M’sian English Teacher Sacrifices Weekends & Raises Funds For Indigenous Students; They Now Score A’s

English Teacher’s Students Now Score A’s In Primary School Exams

Kids can at times be too prematurely dismissed as being ‘unteachable’ if they do not perform academically.

But sometimes, a change of approach is all it takes for them to excel.

Recently, an English teacher in Pahang, Malaysia, received praise for successfully teaching a group of indigenous kids English, after sacrificing many of his weekends and raising funds for them.

A Facebook post documenting his odds-defining story has been shared 7,700 times at the time of writing.

The post, written in Malay, can be found in full here, but we also break it down for you after the jump.


English translation:

This is the story of Teacher Samuel Isaiah. A story that I feel every Malaysian should know.

Mr Sam teaches at an Orang Asli school, Runchang School in Muadzam Shah, Pahang. On his first day of school, a senior teacher told him, “You don’t have to do much, they’re just Orang Asli students.”

He was quite shocked by the statement, as though Orang Asli couldn’t succeed. From then on, he challenged himself to completely change the perception of the people around him towards the Orang Asli.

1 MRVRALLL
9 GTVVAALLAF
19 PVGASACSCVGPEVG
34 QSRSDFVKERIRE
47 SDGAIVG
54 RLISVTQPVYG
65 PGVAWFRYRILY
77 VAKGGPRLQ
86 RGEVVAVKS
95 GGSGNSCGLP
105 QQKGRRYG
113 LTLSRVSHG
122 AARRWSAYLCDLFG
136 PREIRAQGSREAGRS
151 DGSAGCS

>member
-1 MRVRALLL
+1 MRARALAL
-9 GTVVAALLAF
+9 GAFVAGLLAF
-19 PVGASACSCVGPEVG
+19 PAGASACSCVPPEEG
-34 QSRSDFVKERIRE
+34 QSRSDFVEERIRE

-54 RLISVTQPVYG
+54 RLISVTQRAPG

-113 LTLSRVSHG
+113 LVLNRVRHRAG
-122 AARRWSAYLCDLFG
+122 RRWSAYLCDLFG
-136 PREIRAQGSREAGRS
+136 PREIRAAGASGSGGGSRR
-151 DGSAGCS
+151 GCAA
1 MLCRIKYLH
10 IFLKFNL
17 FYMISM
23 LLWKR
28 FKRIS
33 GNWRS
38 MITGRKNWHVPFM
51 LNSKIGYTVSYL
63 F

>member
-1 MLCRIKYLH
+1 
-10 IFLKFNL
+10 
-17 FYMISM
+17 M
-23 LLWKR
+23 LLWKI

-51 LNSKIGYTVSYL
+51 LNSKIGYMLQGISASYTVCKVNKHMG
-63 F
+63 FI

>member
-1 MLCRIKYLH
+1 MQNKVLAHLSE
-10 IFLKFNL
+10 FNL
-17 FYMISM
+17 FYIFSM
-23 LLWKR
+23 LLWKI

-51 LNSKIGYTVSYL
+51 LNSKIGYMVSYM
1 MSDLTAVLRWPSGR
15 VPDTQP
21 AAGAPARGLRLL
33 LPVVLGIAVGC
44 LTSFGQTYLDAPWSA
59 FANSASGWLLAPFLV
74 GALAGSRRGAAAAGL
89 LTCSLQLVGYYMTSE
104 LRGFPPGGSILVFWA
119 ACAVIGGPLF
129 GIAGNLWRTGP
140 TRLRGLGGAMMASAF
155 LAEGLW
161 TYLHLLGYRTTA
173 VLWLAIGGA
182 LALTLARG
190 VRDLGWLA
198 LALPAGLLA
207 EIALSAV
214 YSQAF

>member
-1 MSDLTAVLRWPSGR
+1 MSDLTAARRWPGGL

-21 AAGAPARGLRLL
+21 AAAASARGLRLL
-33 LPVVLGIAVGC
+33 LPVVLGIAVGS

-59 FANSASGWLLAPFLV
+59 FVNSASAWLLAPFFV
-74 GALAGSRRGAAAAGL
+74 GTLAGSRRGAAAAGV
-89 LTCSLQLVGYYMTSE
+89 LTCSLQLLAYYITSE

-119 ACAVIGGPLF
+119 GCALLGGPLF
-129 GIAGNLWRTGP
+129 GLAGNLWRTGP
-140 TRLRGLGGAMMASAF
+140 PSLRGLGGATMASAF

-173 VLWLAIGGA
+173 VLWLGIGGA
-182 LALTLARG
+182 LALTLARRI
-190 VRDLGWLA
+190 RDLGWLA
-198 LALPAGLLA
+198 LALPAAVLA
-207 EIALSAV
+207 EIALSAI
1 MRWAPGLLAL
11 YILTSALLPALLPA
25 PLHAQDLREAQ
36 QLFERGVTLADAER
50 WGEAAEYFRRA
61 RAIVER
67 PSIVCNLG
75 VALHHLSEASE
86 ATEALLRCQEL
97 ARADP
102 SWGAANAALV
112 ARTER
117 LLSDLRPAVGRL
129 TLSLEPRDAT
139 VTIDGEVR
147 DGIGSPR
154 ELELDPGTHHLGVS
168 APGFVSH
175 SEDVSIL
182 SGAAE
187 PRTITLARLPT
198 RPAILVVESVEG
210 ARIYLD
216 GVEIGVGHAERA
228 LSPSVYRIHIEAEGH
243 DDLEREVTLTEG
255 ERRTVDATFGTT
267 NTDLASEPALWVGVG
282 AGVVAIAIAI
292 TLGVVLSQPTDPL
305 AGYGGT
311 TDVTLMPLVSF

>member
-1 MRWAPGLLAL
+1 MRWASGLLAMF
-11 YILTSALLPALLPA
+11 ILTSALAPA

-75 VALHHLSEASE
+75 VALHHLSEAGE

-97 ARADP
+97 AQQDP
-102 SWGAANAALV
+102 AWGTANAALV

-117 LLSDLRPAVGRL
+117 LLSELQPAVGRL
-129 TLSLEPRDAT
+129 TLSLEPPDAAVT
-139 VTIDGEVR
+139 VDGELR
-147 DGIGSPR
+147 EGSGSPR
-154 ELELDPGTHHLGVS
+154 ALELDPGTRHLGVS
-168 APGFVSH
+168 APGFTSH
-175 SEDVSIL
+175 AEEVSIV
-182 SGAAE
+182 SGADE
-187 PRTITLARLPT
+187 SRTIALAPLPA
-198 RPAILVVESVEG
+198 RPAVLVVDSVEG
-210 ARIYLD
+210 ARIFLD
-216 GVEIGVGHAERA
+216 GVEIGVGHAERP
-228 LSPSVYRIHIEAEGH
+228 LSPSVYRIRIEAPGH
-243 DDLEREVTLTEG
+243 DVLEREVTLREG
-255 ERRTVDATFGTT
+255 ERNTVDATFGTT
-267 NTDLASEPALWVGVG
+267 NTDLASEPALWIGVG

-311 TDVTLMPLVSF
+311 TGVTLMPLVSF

What did he do? Read this!

Mr Sam is an English teacher. His challenge is huge since his students are Orang Asli.

It was difficult trying to make them fluent in English. Furthermore, their attendance in school was poor. 

What did Mr Sam do?

He made his classes interesting so that his students will be excited about school every day. One thing he did was to bring a ukulele to school.

He made full use of his musical ability. He raised funds to buy each of his students a ukulele and taught them through singing and playing music.

Mr Sam dreams of the best facilities for his Orang Asli students, of the same standards as the city and international schools.

Out of his goodwill to give them the best he could, Mr Sam has started a fundraising effort on Give.my, along with a 21st century English class in 2015.

The class was the first of its kind at an Orang Asli school with the latest technology, whereby every student has a tablet and computer, and the classroom is equipped with a sound system, as well as an LCD projector.

Yes, each of his students has a tablet!

Just that they can’t bring it home and have to keep it in class. Mr Sam was concerned about what his students might use the tablet for when they bring it home.